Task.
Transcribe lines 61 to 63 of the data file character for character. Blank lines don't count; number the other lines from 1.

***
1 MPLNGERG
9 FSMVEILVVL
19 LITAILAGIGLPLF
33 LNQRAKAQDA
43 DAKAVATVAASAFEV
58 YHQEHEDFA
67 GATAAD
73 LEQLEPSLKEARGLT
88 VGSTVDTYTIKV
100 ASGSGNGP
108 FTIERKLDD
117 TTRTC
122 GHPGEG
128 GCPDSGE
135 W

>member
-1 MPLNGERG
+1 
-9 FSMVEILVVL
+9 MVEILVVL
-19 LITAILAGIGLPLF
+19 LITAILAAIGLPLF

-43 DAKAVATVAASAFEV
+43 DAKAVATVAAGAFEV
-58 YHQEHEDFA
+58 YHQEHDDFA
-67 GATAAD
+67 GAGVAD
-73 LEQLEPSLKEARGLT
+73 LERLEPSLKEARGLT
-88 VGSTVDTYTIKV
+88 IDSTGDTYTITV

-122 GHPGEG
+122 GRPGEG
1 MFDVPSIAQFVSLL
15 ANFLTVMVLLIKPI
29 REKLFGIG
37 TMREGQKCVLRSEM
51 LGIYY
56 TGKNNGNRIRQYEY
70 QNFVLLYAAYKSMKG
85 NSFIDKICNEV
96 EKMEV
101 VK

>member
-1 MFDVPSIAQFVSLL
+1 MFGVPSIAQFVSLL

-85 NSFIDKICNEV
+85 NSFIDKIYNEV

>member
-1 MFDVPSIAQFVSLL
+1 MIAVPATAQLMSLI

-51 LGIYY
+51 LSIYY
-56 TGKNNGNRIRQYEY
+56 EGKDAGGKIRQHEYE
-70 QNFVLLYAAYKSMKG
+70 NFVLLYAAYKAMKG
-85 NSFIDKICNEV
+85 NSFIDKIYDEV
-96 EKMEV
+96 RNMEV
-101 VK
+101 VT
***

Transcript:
-96 EKMEV
+96 RNMEV
-101 VK